Something as simple as changing yarns and/or color combinations can completely transform the look and feel of a project. That's only one of the many things that makes knitting both fascinating and challenging.

For example, I have as you know been somewhat obsessed with this charming little slip stitch. It creates an appealing texture that's almost-but-not-quite rib-like. In solid shades, the spotlight remains on the texture.

Add in a second color, however, and this simple stitch takes on fresh interest. It's a quick and easy way to produce vertical stripes that resemble corrugated ribs, but it offers more advantages. The fabric is stretchy, and the stripes are worked without the fuss of stranding. With two contrasting colors worked in a springy worsted merino (Valley Yarns Amherst), the stripes are clearly defined.

If you pair a variegated yarn (KFI Indulgence Eggplant) with a high-contrast solid (Sugar Bush Bliss Platinum), however, the vertical stripes take on a new dimension. Because Indulgence features slow or long-print color changes that shift from eggplant to plum and rose, the transitions create an interesting gradient effect.

Work the same long-print variegated with a tonal yarn in a compatible shade (Baah Aspen Violet), and the results are quite different.

To tame a yarn that's prone to pooling, work a rapid color changing variegated (Happy Feet Berries) with a closely related solid (Valley Yarns Charlemont Burgundy). Because the colors blend together, the vertical stripes are still visible, but they're much more understated.

Or you could really get carried away as I did, and match two very closely related tonals (Wonderland Yarns Mad Hatter Shillings & Pence) for vertical striping so subtle, the two shades are almost indistinguishable.

Life and work have been demanding in ways I won't even attempt to describe, so as you can see, I've been knitting swatches as a small but invaluable diversion. Each one uses the same syncopated slip stitch worked in a variety of yarns to demonstrate some of the many possibilities when you let color do much of the work.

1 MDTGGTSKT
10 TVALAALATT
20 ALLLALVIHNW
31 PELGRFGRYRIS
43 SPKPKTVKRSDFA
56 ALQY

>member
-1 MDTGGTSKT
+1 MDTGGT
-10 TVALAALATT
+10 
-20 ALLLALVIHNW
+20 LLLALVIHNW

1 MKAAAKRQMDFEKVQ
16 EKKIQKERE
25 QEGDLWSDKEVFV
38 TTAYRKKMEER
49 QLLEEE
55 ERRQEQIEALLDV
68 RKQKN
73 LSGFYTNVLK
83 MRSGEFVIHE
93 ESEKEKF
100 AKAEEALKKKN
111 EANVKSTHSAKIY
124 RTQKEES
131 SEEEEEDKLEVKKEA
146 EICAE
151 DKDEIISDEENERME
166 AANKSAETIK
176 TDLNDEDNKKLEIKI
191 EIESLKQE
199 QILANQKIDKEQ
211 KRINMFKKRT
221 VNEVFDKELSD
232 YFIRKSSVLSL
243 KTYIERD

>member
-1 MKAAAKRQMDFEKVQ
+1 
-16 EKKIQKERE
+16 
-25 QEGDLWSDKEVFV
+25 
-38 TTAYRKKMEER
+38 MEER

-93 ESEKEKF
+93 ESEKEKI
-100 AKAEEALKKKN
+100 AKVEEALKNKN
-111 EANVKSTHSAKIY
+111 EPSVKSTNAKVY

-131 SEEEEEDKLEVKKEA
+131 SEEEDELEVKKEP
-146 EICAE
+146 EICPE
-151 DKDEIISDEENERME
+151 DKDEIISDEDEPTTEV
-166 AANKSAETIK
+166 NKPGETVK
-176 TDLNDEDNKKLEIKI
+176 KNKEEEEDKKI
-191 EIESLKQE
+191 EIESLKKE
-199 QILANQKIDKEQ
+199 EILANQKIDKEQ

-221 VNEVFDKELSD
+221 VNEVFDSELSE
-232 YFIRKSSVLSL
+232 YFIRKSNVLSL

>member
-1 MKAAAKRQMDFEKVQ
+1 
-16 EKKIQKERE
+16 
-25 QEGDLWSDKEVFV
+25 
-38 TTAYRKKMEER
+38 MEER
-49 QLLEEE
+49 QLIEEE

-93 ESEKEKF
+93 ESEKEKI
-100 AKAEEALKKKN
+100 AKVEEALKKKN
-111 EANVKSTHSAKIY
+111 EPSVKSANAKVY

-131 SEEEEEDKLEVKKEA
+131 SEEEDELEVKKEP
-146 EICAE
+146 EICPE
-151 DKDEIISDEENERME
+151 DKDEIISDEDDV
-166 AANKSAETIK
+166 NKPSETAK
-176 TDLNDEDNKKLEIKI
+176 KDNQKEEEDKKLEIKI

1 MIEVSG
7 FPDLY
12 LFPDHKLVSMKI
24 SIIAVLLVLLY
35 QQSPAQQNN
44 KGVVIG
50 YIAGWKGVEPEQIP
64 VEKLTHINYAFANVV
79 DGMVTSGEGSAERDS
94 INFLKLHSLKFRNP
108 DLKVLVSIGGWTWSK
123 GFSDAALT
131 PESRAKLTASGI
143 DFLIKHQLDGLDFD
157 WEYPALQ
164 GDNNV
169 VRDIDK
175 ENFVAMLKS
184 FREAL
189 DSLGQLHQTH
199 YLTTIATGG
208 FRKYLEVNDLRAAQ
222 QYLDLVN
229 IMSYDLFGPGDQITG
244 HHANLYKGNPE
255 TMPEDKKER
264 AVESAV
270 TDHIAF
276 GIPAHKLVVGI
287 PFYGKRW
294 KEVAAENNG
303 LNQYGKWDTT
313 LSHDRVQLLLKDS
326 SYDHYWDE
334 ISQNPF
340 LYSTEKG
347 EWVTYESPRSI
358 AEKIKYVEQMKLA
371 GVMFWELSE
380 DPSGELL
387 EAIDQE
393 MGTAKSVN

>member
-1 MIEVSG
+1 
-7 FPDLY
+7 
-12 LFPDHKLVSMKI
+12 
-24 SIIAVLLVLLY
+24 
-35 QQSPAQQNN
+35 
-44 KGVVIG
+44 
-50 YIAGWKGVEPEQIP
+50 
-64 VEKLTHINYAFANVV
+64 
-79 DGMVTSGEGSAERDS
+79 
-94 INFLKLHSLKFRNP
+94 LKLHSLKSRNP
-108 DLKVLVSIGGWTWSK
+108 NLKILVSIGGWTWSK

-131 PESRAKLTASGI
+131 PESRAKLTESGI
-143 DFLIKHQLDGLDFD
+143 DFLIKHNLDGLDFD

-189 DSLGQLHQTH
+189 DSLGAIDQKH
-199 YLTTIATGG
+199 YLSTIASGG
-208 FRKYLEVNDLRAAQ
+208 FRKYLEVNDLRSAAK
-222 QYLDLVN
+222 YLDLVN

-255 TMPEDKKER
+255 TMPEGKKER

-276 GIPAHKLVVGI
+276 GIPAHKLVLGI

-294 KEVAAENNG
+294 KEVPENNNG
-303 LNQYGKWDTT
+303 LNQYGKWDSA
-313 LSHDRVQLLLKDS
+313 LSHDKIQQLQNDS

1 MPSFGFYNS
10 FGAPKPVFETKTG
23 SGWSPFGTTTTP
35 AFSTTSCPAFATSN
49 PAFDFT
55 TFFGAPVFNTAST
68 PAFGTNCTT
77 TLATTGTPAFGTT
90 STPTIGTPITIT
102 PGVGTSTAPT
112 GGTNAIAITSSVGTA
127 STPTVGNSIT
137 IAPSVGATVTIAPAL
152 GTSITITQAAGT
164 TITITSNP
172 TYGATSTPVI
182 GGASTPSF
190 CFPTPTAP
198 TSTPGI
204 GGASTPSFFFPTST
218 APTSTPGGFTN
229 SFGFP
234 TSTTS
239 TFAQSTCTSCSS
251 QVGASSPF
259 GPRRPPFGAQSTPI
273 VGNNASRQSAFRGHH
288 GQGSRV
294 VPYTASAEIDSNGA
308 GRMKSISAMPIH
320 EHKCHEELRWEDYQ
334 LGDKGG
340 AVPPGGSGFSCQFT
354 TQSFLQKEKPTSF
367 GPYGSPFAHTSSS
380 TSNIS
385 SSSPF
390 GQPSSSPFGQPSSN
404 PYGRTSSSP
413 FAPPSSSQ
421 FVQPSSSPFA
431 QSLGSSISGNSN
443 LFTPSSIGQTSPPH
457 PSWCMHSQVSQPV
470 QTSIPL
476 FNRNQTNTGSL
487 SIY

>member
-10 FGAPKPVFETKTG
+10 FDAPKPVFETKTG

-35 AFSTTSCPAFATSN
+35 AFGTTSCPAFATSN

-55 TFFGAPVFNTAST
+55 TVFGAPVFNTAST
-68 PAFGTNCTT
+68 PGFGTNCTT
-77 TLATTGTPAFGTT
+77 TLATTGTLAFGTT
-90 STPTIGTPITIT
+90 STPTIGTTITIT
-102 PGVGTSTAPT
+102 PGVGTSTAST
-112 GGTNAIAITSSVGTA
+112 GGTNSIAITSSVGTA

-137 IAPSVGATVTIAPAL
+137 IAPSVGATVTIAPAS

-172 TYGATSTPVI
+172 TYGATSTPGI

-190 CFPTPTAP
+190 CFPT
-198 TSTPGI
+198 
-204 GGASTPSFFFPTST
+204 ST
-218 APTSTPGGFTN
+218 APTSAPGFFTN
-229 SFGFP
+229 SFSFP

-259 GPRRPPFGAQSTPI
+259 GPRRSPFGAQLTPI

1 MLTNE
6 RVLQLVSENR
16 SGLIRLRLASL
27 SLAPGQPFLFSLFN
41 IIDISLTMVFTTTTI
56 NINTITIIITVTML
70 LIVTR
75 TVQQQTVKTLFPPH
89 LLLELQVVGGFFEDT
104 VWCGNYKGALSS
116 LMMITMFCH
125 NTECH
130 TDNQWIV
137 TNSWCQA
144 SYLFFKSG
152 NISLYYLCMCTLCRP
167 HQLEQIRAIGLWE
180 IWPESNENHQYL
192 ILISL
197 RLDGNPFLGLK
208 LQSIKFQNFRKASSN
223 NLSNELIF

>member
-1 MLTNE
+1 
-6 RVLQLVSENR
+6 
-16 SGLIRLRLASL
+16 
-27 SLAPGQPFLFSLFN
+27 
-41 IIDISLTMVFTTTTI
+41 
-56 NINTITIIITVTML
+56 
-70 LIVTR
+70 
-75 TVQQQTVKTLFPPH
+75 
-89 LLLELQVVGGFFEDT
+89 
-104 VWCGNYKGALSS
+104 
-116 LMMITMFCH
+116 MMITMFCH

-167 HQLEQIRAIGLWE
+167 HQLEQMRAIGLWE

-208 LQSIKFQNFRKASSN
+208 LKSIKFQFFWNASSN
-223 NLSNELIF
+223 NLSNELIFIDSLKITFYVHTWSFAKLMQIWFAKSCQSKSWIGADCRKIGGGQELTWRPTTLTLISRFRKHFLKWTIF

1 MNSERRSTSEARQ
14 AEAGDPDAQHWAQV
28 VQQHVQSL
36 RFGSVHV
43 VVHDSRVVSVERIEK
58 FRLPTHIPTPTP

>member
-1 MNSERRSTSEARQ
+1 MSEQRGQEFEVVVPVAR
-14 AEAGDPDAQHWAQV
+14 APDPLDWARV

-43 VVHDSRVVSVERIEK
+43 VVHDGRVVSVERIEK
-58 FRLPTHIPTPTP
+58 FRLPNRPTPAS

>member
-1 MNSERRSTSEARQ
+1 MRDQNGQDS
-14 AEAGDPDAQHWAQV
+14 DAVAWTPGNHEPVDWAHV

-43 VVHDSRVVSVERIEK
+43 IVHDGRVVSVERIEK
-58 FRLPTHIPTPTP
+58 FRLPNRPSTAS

Categories: Knitting Feeds

Ombres (not Hombres)

Sun, 03/10/2019 - 23:50
Every time I search for information related to ombres and gradients, Google very kindly suggests I might want to search for hombres instead. As thoughtful as that suggestion is, it's not terribly helpful, since I continue to be obsessed with ombre effects and the many fascinating ways they can be created in knitwear.

FO | Rose Gradient Scarf

The easiest way to create an ombre is to simply buy a gradient yarn, pick a pattern and work it up, right? That was my initial intent when I invested in this Mad Hatter Shillings & Pence (Wonderland Yarns by Frabjous Fibers).
So much for plans. 

Once I had the yarn in hand, I realized I wanted something that leveraged the wonderfully subtle color transitions the producer has managed to achieve. To accomplish this, I needed just the right stitch, one that was easy to work but which created a smooth segue from one shade to the next.

Unfortunately, that means I've been spending more time swatching than knitting. This is frustrating, because right now, I'm not just eager, I'm desperate to cast on a shawl or wrap that can carry me through the remainder of winter and the wet, chilly spring so typical in this region.

I worked the swatch above in just two colors. The top portion features the lighter shade, the bottom shows the medium shade, and the center is worked in alternating rows of both. I like the weight and drape, and the slightly syncopated texture which helps break up the transition rows and visually blend the colors.

I'm off to figure out a few more details, then maybe ... maybe ... I'll be ready to cast on.

To see all ombre and gradient posts, click here.

Categories: Knitting Feeds

Color Does All the Work

Sun, 02/03/2019 - 23:39
Not long ago, I stumbled across a Kaffe Fassett profile in Let's Knit Magazine. (It's well worth the read, so I hope you'll take time to check out the link.) 

I've never knit one of his designs, but I've admired his work for longer than I care to admit. Like countless others, I've always found his jubilant use of color inspiring, albeit a bit daunting with all those ends to weave. Much of what he shared in the profile resonates, but one quote really captured my attention:
Because my main interest is colour I feel no need for fancy stitches like lace and raised textures. The colour does all the work, particularly in good pattern structures ... 
Whew, what a relief! 

While I admire and respect knitters who delight in intricate shapes and complex lace or cable designs, these are not the things that continue to fascinate me after decades of working with needles and yarn. 

Instead, I'm drawn to designs that feature simple shapes, subtle textures and a focus on color. I'm not now nor shall I ever be in Kaffe Fassett's league, but if pursuing these qualities is good enough for him, then it's more than good enough for me.

To see all posts related to color, click here.

Categories: Knitting Feeds